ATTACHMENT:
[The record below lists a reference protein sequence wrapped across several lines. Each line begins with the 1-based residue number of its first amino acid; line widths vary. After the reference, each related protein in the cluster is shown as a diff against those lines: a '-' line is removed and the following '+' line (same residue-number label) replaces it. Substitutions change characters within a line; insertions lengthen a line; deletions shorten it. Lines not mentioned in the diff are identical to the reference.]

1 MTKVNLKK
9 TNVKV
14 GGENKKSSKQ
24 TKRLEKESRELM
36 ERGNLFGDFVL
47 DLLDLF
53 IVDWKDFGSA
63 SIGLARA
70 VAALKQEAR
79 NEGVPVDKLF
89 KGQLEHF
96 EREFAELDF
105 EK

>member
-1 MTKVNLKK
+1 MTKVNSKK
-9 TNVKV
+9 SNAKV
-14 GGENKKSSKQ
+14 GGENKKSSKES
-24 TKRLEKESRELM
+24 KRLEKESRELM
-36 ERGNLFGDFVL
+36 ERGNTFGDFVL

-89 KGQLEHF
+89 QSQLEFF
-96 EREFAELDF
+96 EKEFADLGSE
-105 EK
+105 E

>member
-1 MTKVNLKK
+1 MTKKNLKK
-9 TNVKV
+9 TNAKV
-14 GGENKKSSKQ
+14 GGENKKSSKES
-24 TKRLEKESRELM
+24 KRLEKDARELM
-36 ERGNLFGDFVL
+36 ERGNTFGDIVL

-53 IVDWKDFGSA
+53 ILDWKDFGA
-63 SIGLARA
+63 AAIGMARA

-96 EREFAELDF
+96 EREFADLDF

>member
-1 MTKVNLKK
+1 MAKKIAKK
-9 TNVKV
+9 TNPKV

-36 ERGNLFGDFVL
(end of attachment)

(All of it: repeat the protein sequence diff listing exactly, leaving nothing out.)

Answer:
[The record below lists a reference protein sequence wrapped across several lines. Each line begins with the 1-based residue number of its first amino acid; line widths vary. After the reference, each related protein in the cluster is shown as a diff against those lines: a '-' line is removed and the following '+' line (same residue-number label) replaces it. Substitutions change characters within a line; insertions lengthen a line; deletions shorten it. Lines not mentioned in the diff are identical to the reference.]

1 MTKVNLKK
9 TNVKV
14 GGENKKSSKQ
24 TKRLEKESRELM
36 ERGNLFGDFVL
47 DLLDLF
53 IVDWKDFGSA
63 SIGLARA
70 VAALKQEAR
79 NEGVPVDKLF
89 KGQLEHF
96 EREFAELDF
105 EK

>member
-1 MTKVNLKK
+1 MTKVNSKK
-9 TNVKV
+9 SNAKV
-14 GGENKKSSKQ
+14 GGENKKSSKES
-24 TKRLEKESRELM
+24 KRLEKESRELM
-36 ERGNLFGDFVL
+36 ERGNTFGDFVL

-89 KGQLEHF
+89 QSQLEFF
-96 EREFAELDF
+96 EKEFADLGSE
-105 EK
+105 E

>member
-1 MTKVNLKK
+1 MTKKNLKK
-9 TNVKV
+9 TNAKV
-14 GGENKKSSKQ
+14 GGENKKSSKES
-24 TKRLEKESRELM
+24 KRLEKDARELM
-36 ERGNLFGDFVL
+36 ERGNTFGDIVL

-53 IVDWKDFGSA
+53 ILDWKDFGA
-63 SIGLARA
+63 AAIGMARA

-96 EREFAELDF
+96 EREFADLDF

>member
-1 MTKVNLKK
+1 MAKKIAKK
-9 TNVKV
+9 TNPKV

-36 ERGNLFGDFVL